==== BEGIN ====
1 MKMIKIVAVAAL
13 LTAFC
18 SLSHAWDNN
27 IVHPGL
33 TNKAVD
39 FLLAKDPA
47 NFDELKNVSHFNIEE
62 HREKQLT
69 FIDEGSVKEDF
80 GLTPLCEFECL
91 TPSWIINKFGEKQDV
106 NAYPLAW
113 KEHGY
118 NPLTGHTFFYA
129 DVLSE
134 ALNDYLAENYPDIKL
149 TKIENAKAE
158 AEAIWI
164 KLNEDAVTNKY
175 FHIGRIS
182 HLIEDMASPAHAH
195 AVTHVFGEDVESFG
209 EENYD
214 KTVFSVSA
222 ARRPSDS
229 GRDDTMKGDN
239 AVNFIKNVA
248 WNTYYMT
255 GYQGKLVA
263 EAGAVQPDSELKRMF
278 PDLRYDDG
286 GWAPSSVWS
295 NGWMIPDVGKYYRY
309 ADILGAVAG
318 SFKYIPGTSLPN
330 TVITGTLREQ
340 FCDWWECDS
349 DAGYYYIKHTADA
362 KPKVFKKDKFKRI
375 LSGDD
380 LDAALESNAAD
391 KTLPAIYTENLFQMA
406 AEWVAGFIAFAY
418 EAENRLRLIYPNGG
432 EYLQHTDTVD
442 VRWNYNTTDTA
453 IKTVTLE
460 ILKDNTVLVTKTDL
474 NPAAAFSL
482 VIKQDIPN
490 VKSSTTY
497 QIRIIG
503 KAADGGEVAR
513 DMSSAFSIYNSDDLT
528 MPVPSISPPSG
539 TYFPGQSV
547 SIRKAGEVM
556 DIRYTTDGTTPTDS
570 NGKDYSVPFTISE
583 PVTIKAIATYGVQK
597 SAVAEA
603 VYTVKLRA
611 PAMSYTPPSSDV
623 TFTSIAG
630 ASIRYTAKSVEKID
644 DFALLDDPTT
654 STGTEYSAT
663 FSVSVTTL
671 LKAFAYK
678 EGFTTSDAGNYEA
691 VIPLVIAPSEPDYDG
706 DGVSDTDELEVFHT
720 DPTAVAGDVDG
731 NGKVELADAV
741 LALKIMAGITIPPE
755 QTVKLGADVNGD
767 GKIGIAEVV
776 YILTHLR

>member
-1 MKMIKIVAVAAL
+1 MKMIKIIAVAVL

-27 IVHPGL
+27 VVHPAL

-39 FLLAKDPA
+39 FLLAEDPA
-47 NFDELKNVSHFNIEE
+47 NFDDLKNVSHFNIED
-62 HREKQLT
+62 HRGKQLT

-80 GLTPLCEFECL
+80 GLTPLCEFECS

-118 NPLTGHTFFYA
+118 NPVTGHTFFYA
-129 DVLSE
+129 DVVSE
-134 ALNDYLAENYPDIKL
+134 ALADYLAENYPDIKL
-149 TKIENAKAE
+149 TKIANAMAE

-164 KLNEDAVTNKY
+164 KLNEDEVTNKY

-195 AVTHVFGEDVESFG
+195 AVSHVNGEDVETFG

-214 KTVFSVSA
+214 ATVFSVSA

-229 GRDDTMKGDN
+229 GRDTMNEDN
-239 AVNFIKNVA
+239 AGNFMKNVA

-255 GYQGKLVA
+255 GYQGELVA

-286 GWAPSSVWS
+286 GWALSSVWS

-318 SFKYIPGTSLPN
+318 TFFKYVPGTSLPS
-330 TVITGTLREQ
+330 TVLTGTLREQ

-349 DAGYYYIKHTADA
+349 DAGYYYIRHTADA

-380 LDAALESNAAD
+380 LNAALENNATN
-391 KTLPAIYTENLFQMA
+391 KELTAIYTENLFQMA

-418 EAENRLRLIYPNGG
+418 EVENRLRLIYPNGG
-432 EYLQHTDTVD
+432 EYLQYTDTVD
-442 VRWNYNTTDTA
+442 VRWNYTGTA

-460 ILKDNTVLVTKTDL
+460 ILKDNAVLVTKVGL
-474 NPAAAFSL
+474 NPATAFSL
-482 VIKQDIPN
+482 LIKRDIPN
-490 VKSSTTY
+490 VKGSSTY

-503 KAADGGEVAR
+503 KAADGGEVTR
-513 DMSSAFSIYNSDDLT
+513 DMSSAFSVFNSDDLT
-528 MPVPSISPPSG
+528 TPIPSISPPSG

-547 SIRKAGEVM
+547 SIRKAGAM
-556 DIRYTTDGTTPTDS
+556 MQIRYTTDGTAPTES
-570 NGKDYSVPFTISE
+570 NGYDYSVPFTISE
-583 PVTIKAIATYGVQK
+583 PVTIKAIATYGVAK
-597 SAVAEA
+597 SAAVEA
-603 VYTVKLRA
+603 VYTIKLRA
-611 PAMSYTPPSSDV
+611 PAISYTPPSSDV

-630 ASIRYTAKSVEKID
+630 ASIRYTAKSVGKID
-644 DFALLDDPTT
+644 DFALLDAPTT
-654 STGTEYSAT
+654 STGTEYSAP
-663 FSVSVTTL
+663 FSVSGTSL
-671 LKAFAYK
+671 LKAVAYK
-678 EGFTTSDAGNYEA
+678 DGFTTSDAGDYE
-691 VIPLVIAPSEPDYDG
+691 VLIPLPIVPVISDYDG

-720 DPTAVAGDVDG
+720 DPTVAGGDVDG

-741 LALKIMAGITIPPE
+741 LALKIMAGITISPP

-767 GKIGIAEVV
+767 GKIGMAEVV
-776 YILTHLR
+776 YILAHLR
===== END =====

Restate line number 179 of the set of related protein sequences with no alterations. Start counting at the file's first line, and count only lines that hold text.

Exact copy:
+776 YILAHLR